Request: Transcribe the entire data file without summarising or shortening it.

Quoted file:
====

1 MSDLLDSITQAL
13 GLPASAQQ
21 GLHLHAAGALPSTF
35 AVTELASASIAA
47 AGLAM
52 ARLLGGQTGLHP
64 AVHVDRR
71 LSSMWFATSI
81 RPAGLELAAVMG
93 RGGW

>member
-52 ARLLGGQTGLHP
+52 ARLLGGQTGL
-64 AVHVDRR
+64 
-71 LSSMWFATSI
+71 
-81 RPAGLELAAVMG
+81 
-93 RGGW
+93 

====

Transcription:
1 MSDLLDSITQAL
13 GLPASAQQ
21 GLHLHAAGALPSTF
35 AVTELASASIAA
47 AGLAM
52 ARLLGGQTGLHP
64 AVHVDRR
71 LSSMWFATSI
81 RPAGLELAAVMG
93 RGGW

>member
-52 ARLLGGQTGLHP
+52 ARLLGGQTGL
-64 AVHVDRR
+64 
-71 LSSMWFATSI
+71 
-81 RPAGLELAAVMG
+81 
-93 RGGW
+93 